Chapter 11 – The Life Cycle: Conception through the Later Years

Chapter 11 – The Life Cycle: Conception through the Later Years
Chapter 11 Summary
Pregnancy: Nutrition for the Future
Growth is a major factor influencing the nutritional needs of developing infants and children. The growth
rate is faster during prenatal life and the first year. During pregnancy, changes in both mothers’ and
infants’ bodies necessitate increased intakes of the growth nutrients. A pregnant woman should gain
about 25 to 35 pounds from foods of high nutrient density. Normal weight gain and adequate nutrition
support the health of the mother and the development of the fetus. Low weight gain in pregnancy is
associated with increased risk of delivering a low-birth-weight baby. Alcohol, smoking, drugs, herbal
remedies, dieting, and unbalanced nutrient intakes should be avoided during pregnancy.
Healthy Infants
Breast milk or formula provides the rapidly growing infant with needed nutrients in quantities suitable to
support the infant’s growth. The advantages of breast milk over formula are that it protects the infant
against disease and allergy development and is premixed to the correct proportions. Additions to a
baby’s diet are selected according to the baby’s changing nutrient needs and readiness to handle new
foods. Among the first nutrients needed in amounts beyond those provided by breast milk are iron and
vitamin C. Feeding a balanced diet, avoiding empty-calorie foods, and encouraging infants to learn to like
a variety of foods can promote normal weight gain, tooth development, and health.
Early and Middle Childhood
After the age of one, a child’s growth rate slows, and with it, the appetite. However, all essential nutrients
continue to be needed in adequate amounts from foods with a high nutrient density. When children go to
school, their nutrition needs are partly met by school lunch programs. Another influential factor in the
lives of children is television, with many advertisements for sugary foods; others include vending
machines and fast foods, which often limit choices to foods of low quality.
Sound nutrition practices may prevent future health problems to some extent—among these problems
are obesity, iron-deficiency anemia, cardiovascular disease, and diabetes. Over the past two decades, the
percentage of children who are overweight has nearly doubled, and the percentage of adolescents who
are overweight has almost tripled. Genetic susceptibility to obesity, lifestyle, family eating patterns, large
portion sizes, lack of positive role models, and inactivity all contribute to overweight and obesity in this
The Importance of Teen Nutrition
The teen years mark the transition from a time when children eat what they are fed to a time when they
choose for themselves what to eat. Specific nutrition-related problems among U.S. adolescents include
undernutrition, overweight, iron-deficiency anemia, low dietary calcium intakes, high blood cholesterol
levels, dental caries, and eating disorders.
Nutrition in Later Life
Aging is an inevitable, natural process programmed into our genes at conception. Many of the changes
are inevitable, but a healthful lifestyle that combines regular physical activity with adequate intakes of all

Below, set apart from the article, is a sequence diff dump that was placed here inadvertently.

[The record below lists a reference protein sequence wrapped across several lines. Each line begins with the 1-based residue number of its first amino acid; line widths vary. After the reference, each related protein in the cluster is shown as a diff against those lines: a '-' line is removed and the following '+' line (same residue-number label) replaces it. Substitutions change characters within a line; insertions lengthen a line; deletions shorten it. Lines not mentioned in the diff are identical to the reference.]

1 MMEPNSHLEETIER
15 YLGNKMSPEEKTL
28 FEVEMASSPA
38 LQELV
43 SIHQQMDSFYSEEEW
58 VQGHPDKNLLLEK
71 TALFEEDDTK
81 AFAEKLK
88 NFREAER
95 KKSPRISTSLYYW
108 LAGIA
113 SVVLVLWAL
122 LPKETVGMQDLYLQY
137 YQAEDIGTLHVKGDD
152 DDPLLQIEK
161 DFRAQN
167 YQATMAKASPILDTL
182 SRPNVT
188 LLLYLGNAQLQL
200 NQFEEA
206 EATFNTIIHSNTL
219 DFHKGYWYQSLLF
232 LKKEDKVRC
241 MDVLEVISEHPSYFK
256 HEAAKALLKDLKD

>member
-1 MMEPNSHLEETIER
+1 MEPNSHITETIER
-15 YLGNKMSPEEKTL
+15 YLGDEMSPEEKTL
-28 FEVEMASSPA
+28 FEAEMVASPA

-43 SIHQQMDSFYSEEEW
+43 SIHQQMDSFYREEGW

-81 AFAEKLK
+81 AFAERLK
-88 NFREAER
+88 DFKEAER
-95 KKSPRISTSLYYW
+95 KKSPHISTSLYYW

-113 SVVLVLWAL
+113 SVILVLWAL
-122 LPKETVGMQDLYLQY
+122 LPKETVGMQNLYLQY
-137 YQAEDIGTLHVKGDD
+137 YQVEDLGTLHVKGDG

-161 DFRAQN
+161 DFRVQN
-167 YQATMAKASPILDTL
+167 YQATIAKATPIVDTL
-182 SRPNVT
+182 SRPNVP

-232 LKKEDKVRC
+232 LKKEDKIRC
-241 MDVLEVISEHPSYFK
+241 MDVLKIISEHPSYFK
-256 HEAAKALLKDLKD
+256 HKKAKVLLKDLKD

essential nutrients can forestall degeneration and improve the quality of life into the later years.
Although caloric needs may decrease with age, the need for certain nutrients such as calcium, vitamin D,
vitamin C, vitamin B12, and vitamin B6 may actually increase with the effects of aging. A new, narrower
food guide pyramid for adults over age 70 shows a recommended eating pattern that reflects the lower
caloric needs of most healthy older adults and emphasizes the need for adequate fluid intake. The
enjoyment of food is enhanced if loneliness—a major problem of older people living alone—can be
alleviated. Eating with others often restores the appetite and health that may seem to be failing due to
degenerative disease.
As a person gets older, the chances of suffering a chronic illness or disability become greater. Individually
or in combination, the social, economic, psychological, cultural, and environmental factors associated
with aging may interact with the physiological changes and further affect nutrition status in older adults.
Assessment tools from the Nutrition Screening Initiative help individuals identify and score factors
placing them at nutritional risk. Old age need not be a time of despair, isolation, and ill health.
Preparation for enjoyable later years should include financial planning, the establishment of lasting social
contacts, the learning of skills and activities that can be pursued into later life, the maintenance of a
program of regular physical activity, and the cultivation of healthy nutrition status throughout life.
Looking Ahead and Growing Old
Adults should prepare financially, socially and health-wise for the future, so that they can reach old age
with a healthy mind and body. Avoiding social isolation is especially important.
Addressing Childhood Obesity
A growing population of overweight children in the U.S. is developing chronic diseases such as type 2
diabetes, CVD, and gallbladder disease. Social trends, including fast food dining and sedentary activities
for children, have contributed to overweight in children. Modeling for and teaching healthy eating and
exercise habits to children can help them to grow without excessive weight gain, and maintain a healthy
body composition later in life.